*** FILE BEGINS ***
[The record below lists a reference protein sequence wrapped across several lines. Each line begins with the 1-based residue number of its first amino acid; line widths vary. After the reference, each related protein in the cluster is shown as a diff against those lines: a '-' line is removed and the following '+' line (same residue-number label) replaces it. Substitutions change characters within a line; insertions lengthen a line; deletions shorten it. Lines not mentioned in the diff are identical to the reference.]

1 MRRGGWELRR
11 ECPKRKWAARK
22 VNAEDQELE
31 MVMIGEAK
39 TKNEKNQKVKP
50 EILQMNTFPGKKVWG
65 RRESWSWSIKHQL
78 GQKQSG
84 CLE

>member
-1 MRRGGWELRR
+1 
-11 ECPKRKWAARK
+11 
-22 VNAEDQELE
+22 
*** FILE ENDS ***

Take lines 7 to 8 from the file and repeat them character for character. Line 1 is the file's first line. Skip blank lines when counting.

50 EILQMNTFPGKKVWG
65 RRESWSWSIKHQL